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Latest Petrol New Price For Today After Crashing At Depot Amidst Low Demand

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Nigerian Petrol Prices Experience Weekend Crash at Depots Amidst Low Demand

Latest Petrol New Price After Crashing At Depot

Petrol prices in Nigeria witnessed a significant decline over the weekend, with private depots offering Premium Motor Spirit (PMS) at prices ranging from N495 to N496 per litre, compared to the previous rates of N502 to N503 per litre. The price crash comes as the country braces for a potential increase in petrol prices in July following the recent devaluation of the exchange rate. The state-owned Nigerian National Petroleum Company Limited (NNPCL) depot, however, maintained its price at N479.6 per litre.

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Alhaji Abubakar Maigandi, the National Vice President of the Independent Petroleum Marketers Association of Nigeria (IPMAN), attributed the decrease in price to a decline in demand for PMS. He expressed concern over the diminishing purchasing power of customers, particularly civil servants, who are finding it increasingly difficult to cope with the new rates.

Maigandi revealed that some depots in Lagos were selling petrol at the reduced rates of N495 to N496 per litre, while the NNPC depot continued to sell at the old rate of N479.6 per litre. He emphasized the need for importers to expedite the supply of petrol, as no fresh stocks have been received since the removal of subsidy. Maigandi warned against stock depletion, urging suppliers to ensure a consistent flow of petrol and avoid scarcity.

READ ALSO: Latest News On Petrol And Diesel Price For Today Saturday 1st June, 2023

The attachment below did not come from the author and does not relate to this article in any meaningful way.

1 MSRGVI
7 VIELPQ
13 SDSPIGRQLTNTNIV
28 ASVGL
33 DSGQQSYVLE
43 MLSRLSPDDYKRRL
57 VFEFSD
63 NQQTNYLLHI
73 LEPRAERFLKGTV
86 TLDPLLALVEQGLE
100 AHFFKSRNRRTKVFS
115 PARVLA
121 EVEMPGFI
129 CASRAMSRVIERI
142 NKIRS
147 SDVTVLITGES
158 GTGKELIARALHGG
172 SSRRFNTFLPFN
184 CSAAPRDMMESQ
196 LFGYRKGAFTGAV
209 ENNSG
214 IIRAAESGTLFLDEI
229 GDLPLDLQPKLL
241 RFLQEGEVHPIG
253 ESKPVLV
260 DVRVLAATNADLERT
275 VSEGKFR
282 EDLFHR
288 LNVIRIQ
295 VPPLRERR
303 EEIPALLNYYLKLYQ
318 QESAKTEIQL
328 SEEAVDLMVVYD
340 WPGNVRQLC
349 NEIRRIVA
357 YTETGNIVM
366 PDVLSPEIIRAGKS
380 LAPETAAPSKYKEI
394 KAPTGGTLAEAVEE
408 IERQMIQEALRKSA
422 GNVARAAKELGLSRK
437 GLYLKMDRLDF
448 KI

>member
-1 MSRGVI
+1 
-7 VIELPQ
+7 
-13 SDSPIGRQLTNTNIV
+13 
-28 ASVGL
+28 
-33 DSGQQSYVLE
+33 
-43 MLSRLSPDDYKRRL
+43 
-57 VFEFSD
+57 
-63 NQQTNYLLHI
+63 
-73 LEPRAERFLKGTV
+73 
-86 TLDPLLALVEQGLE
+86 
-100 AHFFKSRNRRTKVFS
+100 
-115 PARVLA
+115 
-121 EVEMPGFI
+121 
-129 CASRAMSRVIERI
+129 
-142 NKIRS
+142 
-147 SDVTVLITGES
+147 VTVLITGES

Highlighting the current situation, Maigandi disclosed that no petrol has been imported since the removal of subsidy, including by the NNPC. As a result, existing stocks are being utilized, raising concerns about potential scarcity. However, he expressed optimism that new stocks might arrive in July, emphasizing the government’s responsibility to prevent fuel scarcity by ensuring the availability of fresh supplies.

The major oil marketers of Nigeria recently reported a 20% reduction in PMS consumption, which dropped from 66 million litres per day to slightly over 40 million litres per day. Clement Isong, the Executive Secretary of the major oil marketers, attributed this decline to adjustments in lifestyle resulting from the increased petrol rates.

As the Nigerian petrol market experiences fluctuations in prices and demand, it remains crucial for stakeholders to monitor and address the impact on consumers and the overall economy. Efforts to ensure the availability of affordable petrol, efficient importation, and measures to stabilize prices would be vital in maintaining a balanced market and meeting the energy needs of the nation.

Source: The Nation

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